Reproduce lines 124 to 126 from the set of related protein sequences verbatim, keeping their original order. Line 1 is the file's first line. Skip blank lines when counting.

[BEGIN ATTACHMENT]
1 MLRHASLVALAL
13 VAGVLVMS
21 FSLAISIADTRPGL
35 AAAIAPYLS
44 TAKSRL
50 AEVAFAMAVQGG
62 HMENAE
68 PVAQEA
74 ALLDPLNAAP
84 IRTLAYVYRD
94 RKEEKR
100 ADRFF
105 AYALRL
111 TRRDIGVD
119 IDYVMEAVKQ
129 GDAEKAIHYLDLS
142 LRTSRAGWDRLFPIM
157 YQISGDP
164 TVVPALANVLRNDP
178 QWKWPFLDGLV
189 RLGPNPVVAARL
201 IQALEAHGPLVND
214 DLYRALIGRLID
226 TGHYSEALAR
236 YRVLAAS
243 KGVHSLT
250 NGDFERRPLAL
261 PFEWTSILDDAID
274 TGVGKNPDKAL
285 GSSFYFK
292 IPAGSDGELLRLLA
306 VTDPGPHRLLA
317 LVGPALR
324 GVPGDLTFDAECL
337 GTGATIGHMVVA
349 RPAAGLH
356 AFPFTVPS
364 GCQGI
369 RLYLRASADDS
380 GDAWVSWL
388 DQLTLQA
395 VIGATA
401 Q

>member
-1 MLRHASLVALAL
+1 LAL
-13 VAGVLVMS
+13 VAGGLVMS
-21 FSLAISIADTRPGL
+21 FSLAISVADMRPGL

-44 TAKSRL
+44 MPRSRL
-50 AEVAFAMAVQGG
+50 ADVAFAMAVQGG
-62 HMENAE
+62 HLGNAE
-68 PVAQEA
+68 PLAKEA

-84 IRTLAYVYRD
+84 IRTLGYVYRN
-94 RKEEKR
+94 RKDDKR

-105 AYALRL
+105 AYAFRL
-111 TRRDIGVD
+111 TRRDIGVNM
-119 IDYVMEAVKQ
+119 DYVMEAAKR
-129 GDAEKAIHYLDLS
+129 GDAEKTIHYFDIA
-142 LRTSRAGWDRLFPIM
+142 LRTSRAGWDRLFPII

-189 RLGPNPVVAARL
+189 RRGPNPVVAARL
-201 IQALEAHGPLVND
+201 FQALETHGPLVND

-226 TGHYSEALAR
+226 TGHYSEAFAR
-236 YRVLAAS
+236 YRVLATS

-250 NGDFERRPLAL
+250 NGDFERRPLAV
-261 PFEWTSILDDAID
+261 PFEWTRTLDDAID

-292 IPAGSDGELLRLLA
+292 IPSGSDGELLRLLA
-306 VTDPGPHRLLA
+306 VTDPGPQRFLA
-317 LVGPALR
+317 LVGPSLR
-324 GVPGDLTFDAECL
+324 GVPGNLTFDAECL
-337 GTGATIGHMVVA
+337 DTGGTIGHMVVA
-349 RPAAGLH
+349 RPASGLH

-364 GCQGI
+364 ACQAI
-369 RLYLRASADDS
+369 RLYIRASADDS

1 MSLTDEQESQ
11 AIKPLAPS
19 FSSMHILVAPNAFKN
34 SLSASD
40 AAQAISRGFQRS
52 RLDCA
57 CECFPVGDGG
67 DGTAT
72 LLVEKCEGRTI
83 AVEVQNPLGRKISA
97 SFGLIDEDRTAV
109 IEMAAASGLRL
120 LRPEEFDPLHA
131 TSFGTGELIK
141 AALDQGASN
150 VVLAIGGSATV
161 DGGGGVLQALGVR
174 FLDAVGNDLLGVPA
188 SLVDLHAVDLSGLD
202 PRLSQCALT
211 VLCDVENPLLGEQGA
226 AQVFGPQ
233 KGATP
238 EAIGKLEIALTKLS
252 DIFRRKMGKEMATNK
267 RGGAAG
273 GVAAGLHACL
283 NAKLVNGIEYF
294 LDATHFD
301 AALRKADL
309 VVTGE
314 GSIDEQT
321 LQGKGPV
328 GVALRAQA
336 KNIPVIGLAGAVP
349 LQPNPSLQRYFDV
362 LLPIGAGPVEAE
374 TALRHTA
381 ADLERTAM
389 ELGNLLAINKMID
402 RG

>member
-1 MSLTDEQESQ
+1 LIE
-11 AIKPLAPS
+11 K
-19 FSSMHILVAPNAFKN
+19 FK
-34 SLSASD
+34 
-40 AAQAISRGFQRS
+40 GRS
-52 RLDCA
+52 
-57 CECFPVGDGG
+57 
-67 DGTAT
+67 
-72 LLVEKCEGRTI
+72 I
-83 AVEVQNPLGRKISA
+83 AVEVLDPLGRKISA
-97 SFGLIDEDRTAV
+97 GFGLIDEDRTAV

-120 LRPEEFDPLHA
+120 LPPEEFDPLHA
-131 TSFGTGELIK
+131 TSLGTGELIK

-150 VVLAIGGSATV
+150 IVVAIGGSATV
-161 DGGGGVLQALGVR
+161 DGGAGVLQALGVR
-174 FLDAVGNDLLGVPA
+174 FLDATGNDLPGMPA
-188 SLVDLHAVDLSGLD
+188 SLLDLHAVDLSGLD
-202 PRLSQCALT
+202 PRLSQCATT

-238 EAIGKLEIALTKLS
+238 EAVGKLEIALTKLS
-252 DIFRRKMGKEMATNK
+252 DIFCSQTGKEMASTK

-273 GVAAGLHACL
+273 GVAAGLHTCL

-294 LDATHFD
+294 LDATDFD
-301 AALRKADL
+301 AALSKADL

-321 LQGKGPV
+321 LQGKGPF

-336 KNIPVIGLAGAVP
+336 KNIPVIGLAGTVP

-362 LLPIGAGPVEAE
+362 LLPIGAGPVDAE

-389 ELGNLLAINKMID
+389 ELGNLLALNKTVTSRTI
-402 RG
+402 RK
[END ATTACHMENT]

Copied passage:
238 EAIGKLEIALTKLS
252 DIFRRKMGKEMATNK
267 RGGAAG